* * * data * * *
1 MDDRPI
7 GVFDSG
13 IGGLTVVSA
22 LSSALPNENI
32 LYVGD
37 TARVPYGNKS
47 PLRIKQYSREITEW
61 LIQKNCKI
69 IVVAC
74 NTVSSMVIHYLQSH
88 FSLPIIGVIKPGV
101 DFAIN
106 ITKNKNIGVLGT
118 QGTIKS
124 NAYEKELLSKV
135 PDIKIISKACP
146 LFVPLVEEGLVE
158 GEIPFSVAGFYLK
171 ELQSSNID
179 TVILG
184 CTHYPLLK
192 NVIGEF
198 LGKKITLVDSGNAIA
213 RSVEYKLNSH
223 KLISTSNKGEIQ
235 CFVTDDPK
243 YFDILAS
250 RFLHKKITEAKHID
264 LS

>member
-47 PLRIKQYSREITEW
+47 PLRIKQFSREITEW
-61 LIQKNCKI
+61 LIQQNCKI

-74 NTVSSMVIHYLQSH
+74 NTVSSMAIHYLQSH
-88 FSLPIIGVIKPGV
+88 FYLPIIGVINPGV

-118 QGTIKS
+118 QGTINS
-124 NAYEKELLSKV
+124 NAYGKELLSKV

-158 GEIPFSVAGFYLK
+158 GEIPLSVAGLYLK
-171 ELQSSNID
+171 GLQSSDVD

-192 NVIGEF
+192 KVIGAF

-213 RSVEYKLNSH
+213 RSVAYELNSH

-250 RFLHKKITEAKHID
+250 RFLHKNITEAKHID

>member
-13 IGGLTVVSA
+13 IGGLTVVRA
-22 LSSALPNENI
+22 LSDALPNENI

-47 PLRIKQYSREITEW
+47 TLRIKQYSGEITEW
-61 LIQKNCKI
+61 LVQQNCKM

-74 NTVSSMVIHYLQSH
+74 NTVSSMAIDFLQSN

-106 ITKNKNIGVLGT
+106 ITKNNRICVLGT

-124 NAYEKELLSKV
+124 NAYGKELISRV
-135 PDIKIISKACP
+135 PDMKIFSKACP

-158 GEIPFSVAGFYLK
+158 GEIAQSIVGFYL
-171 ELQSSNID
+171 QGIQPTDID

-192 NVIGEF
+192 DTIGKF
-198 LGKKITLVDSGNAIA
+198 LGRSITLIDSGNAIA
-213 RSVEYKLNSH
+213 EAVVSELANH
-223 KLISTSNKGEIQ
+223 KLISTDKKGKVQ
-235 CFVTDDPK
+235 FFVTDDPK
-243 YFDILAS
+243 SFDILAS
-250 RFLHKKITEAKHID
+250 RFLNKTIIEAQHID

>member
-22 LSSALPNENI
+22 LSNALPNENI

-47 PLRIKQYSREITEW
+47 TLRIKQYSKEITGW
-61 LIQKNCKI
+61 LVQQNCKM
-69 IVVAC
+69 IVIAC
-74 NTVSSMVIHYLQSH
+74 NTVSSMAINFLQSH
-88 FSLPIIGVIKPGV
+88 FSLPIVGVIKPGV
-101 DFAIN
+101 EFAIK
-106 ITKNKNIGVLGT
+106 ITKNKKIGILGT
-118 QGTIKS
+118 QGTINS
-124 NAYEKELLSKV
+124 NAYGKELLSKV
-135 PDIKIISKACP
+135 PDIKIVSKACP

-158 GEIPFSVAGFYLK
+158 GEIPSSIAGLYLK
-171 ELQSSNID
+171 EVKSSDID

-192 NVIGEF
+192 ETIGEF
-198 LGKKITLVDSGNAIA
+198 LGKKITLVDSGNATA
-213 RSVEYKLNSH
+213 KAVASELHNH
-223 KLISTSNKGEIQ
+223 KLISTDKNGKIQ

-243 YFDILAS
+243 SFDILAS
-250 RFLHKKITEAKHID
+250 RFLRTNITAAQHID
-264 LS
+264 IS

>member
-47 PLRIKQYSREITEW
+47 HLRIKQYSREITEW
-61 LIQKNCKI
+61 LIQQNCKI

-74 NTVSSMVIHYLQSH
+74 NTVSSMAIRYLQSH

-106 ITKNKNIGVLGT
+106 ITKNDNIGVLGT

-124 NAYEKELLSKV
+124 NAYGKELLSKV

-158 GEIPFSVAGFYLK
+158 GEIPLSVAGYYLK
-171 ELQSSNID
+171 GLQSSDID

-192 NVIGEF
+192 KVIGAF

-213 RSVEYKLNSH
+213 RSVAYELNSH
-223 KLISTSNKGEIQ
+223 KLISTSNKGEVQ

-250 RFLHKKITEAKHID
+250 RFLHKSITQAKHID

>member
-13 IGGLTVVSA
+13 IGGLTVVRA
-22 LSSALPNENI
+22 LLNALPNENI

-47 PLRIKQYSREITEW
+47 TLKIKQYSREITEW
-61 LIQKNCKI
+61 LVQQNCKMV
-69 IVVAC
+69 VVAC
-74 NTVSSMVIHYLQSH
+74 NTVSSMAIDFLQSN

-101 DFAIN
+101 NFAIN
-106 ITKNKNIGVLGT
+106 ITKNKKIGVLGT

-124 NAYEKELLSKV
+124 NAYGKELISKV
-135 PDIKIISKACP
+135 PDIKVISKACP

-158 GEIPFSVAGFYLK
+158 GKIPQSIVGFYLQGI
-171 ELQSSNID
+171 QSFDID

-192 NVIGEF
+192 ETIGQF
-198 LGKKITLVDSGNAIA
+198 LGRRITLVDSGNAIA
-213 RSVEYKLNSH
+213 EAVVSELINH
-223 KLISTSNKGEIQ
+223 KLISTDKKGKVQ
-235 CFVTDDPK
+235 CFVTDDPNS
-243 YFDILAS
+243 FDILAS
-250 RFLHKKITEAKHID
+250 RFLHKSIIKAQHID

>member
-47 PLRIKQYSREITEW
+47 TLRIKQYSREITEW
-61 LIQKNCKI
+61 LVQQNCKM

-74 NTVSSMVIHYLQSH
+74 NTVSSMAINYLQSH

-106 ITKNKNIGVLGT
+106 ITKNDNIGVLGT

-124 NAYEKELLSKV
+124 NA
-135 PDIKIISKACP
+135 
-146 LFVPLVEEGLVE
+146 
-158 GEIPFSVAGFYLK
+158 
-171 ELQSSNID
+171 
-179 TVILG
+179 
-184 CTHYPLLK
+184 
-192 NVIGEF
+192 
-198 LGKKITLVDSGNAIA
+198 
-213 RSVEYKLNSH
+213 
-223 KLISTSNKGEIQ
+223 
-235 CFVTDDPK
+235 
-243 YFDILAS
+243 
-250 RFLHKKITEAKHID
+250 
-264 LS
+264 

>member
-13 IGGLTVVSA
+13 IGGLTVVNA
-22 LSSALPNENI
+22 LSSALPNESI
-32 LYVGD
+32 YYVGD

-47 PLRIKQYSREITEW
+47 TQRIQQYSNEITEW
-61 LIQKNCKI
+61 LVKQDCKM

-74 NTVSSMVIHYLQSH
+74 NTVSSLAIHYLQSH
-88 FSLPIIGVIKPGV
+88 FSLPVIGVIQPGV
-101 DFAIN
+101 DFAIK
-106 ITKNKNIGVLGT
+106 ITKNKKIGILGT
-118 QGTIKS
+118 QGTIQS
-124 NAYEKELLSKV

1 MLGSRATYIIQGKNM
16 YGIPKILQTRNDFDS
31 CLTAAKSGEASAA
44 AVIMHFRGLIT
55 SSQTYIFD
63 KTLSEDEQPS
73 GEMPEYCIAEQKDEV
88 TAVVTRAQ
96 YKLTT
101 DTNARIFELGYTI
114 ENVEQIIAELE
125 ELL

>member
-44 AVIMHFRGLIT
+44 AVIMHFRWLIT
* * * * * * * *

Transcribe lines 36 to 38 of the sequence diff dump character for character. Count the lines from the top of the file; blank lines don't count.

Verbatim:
+74 NTVSSMAIHYLQSH
-88 FSLPIIGVIKPGV
+88 FYLPIIGVINPGV